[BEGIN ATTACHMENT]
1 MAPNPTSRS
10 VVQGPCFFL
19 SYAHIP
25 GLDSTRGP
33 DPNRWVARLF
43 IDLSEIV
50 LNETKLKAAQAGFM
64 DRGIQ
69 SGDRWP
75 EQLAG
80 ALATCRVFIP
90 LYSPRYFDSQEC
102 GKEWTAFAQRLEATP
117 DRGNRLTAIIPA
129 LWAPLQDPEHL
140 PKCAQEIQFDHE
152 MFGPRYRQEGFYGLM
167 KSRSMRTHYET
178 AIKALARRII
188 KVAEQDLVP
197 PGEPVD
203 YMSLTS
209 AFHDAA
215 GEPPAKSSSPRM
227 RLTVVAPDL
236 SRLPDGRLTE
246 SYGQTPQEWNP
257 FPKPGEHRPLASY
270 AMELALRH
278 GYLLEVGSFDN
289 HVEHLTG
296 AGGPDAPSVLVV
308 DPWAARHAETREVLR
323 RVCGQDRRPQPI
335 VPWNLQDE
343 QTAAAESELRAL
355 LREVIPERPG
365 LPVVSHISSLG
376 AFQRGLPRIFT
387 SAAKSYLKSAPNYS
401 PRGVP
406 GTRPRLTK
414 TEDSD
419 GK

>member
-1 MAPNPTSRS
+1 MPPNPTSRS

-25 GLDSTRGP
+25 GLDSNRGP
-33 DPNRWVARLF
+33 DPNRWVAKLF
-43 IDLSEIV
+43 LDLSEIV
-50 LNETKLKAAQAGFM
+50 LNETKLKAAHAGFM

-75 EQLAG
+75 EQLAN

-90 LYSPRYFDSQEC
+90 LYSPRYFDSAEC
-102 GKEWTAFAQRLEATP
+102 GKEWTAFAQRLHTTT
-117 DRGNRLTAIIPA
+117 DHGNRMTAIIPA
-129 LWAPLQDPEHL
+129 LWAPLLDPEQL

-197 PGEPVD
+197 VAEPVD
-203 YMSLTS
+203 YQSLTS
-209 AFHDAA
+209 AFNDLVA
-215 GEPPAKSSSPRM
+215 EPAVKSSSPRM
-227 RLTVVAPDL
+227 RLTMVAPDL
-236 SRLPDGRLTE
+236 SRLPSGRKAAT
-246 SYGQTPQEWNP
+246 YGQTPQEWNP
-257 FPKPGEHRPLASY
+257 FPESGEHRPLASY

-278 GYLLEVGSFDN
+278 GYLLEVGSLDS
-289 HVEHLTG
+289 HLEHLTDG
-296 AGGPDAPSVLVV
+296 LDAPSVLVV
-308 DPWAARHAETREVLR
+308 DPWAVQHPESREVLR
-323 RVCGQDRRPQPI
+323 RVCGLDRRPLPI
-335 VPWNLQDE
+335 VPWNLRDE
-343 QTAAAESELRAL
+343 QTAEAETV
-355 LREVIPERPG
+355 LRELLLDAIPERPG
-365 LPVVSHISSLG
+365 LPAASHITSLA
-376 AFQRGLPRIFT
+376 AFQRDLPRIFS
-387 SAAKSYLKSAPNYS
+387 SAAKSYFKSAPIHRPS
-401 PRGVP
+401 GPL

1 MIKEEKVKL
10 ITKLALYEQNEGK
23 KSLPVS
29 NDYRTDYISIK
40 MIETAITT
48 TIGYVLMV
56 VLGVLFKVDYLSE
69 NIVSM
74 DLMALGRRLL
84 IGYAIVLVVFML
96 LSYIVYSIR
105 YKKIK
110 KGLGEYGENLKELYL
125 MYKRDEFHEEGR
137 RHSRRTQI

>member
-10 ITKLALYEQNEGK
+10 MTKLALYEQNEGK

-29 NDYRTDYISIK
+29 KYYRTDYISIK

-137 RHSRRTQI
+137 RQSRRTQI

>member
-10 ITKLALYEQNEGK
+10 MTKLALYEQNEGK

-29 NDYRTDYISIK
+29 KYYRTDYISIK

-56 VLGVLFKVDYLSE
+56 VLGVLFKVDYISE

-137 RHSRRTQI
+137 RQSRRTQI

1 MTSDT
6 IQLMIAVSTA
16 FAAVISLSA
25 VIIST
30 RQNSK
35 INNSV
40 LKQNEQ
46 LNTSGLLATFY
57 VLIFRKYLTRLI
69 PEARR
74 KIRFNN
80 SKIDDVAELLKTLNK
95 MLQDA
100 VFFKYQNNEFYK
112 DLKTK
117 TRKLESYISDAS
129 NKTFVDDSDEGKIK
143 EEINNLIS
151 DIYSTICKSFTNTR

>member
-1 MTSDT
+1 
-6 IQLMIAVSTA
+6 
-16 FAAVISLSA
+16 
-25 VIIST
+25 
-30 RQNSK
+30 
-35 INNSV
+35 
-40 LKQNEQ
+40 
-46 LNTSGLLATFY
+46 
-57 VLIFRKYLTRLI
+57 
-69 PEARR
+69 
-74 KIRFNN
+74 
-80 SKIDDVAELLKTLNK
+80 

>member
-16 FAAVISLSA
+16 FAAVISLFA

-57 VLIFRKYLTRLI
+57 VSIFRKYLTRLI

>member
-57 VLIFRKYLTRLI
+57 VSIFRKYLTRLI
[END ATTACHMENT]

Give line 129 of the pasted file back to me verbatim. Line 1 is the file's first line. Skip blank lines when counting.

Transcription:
-10 ITKLALYEQNEGK